You may use this code however you want, even in commercial products, but only if you include attribution to me, Richard Peacock, as the original author of this small portion of code, but not in a way that implies I endorse your project.

For example, on a Help/Credits screen:  Portions of this project were based on work freely obtained from these developers: Richard Peacock (http://richardpeacock.com), NAME HERE, etc.  These outside developers neither endorse nor support this software.

If you use this code, feel free to email me to let me know!  I'll include a link to your project here.

Meet My Friend, Mr. Curly Brace

The curly brace (also known as the curly bracket) is a fairly powerful tool in PHP.  In a nutshell, it lets you specify the name of a variable in a string.  Why is that so important?  Because what if you want to specify a member variable to an object in another variable?  Maybe an example would elucidate the problem...

Let's say you want to compare apples to oranges in a standard object...

$obj = new stdClass();
$obj->apples[] = "Granny";
$obj->apples[] = "Red";
$obj->apples[] = "Bad";

$obj->oranges[] = "Navel";
$obj->oranges[] = "Tangerine";

Now, let's say that you need to access either the apples array or the oranges array based on some other variable, $fruit

PHP Tip: Sorting Multidimensional Associative Arrays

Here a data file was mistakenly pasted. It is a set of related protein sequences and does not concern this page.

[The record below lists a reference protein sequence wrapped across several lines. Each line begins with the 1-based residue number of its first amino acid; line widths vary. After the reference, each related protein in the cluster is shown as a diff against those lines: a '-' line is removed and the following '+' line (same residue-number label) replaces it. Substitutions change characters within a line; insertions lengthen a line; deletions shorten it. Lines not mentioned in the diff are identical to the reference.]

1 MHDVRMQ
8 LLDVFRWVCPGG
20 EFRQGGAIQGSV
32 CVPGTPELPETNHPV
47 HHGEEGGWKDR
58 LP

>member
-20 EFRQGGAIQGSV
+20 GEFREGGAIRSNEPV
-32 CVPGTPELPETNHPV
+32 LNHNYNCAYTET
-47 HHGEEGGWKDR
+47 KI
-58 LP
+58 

We've all faced this problem before.  You have a multidimensional associative array, and you need to sort it by some element right in the middle.  Or even sort by several elements.  How do you do it?  Well, here's a quick tip that will keep you from having to program custom comparison routines to get usort() to work.

For example, let's say your array looks something like this:

// array structure:  $a[person name][age][pet name] = pet age

$a["mary"][35]["spot"] = 5;
$a["bob"][29]["nosy"] = 8;
$a["mary"][35]["fido"] = 12;
$a["bob"][29]["eve"] = 2;

Now let's say you want to know the order of pet names, sorted by owner's age, then pet age, then person name, then pet name.  If we go the traditional usort route, we would have to program several annoying and confusing comparison functions.  So, here's the trick:  flatten out the array!

 


Software License Fine Print

Creative Commons LicenseThis code is licensed as-is, with no warranty or guarantee, under a Creative Commons Attribution 3.0 Unported License.

You may use this code however you want, even in commercial products, but only if you include attribution to me, Richard Peacock, as the original author of this small portion of code, but not in a way that implies I endorse your project.

For example, on a Help/Credits screen:  Portions of this project were based on work freely obtained from these developers: Richard Peacock (http://richardpeacock.com), NAME HERE, etc.  These outside developers neither endorse nor support this software.

If you use this code, feel free to email me to let me know!  I'll include a link to your project here.